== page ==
Steve Yates wrote the following piece for Fox Opinion:
By now the whole world has heard one of the more unusual “thank you” speeches delivered by an award-winning actor.
Last night, for his depiction of former Vice President Dick Cheney in the movie “Vice,” Christian Bale received the Golden Globe award for best actor in a comedy or musical.
In his acceptance speech he thanked "Satan" for giving him inspiration for how to play the role. And for good measure, Bale added that the role set him up to corner the market on depicting “charisma-free a** holes” who are “reviled by everybody.” For his next role he suggested playing Republican Senate Majority Leader Mitch McConnell.
First I must say, I was intrigued that someone won an award for playing my former boss in a comedy or musical. Having spent some time around him I can safely disclose that Dick Cheney does in fact have a sense of humor. It’s pretty sharp, and he is not averse to self-deprecation.
Second, I must confess that I am impressed by the physical transformation that truly gifted actors undergo in order to take on another persona – especially one of an iconic figure. On that score, Bale did a remarkable job.
But that is where the good news ends for the actor and his Golden Globe comedy routine.
Tsk, tsk. What’s a guy named Christian doing consulting with Satan? That just doesn’t seem right. And come on, if you are going to roast an immensely intelligent and experienced person with whom you disagree, shouldn’t the bar be a bit higher than just calling him a “charisma-free a** hole”? Perhaps Christian should consider better sources for inspiration.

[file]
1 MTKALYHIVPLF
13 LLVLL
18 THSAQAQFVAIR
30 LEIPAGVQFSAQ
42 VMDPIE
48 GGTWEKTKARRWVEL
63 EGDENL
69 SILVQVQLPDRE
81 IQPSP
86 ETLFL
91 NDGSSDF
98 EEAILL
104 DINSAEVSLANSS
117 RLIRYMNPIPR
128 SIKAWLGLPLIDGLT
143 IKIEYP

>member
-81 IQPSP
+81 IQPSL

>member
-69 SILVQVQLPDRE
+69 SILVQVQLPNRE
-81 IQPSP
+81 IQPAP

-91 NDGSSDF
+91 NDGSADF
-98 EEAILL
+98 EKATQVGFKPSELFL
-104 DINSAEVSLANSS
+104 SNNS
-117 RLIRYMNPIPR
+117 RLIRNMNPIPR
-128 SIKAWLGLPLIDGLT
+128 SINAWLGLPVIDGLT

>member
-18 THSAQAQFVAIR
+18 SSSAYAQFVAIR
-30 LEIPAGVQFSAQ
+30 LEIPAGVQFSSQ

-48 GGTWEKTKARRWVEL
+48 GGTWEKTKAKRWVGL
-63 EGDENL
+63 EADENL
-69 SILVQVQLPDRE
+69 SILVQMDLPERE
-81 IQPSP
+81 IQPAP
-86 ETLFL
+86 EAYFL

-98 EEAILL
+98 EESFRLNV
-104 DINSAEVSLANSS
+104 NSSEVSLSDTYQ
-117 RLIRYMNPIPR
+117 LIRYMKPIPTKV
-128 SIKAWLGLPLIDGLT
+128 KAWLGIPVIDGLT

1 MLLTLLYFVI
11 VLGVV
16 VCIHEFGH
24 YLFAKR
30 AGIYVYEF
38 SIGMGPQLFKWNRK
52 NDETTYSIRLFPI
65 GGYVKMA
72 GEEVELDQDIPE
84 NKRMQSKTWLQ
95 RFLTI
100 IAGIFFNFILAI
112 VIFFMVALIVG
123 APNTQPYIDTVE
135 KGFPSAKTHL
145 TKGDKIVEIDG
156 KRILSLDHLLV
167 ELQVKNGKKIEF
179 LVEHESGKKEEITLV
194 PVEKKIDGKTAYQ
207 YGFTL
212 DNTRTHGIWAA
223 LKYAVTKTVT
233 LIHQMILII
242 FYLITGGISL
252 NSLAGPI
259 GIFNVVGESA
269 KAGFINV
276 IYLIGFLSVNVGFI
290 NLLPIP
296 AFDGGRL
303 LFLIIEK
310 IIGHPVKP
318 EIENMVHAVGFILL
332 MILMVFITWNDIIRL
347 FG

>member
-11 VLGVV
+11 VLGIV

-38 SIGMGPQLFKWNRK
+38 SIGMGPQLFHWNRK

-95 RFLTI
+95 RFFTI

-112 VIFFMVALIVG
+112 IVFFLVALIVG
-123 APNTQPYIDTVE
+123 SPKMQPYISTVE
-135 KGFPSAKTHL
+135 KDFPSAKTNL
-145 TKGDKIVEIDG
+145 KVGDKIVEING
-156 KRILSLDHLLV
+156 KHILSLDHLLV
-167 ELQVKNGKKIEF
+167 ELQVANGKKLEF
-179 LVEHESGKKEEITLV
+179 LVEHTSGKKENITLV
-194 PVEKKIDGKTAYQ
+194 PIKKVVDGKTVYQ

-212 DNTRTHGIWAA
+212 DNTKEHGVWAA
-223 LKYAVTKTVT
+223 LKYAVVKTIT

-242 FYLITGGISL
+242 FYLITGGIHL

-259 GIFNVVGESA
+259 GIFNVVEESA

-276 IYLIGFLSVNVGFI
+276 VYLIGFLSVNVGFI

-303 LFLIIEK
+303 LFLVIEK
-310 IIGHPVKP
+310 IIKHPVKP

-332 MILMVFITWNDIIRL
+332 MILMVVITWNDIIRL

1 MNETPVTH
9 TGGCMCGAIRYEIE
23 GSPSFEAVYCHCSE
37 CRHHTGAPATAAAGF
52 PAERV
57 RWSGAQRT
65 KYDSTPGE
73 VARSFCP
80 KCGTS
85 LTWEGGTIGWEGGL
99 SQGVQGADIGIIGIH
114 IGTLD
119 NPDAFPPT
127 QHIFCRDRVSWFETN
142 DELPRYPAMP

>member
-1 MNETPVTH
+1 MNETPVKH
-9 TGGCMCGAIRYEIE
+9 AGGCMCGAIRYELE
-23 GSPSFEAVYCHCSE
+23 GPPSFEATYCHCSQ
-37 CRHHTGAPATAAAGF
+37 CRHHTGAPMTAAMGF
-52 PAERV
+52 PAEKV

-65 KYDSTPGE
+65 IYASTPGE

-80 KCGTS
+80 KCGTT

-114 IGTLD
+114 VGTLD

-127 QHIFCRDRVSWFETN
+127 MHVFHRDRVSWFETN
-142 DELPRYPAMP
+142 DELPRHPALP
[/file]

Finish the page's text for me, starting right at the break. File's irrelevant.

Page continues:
Then again, this is what we have come to expect from our entertainment elite. After all, it wasn’t that long ago that Robert De Niro graced the 2018 Tony Awards with the deep philosophical words “F**k Trump!”
These elites live in a warped and entitled bubble, where “their truth” is to be imposed as “the truth” on all of us dim and dirty deplorables. As they gather for these celebrations of their collective narcissism, perhaps they forget that beyond the room full of their kind of people (who think Satan is funny and Republicans are evil) lies a large, fruited plain of people who think, believe and live differently.
If we deplorables wise up and stop paying to be insulted by them, their glorious bubble will get a lot smaller.
Really though, the most disappointing thing about Bale’s acceptance speech was that he simply went for base humor and coarse language, sure to align with the culture and ideology of his peers, and just left it at that.
While there is a healthy dose of revisionist liberal bunk in the movie (especially for those of us who lived a part or two of the story), Bale must have discovered things about Cheney that even he could admire – a man who married a talented, strong and accomplished woman who essentially saved and shaped his life; an unmatched career at the highest levels of leadership from the White House to Congress to the Pentagon to the private sector and back to the White House; a front row seat to many of the most consequential challenges facing our nation and the world.
While it may be too much to ask for Hollywood to give credit where credit is due – and perhaps doing so would have been less entertaining for some – surely Bale could have shared a morsel or two about what surprised him in taking on this role, given the consequential life he was depicting (and then mocking). That would have at least added a little value to his speech, and maybe even convinced a few outside of that bubble to tolerate watching his movie.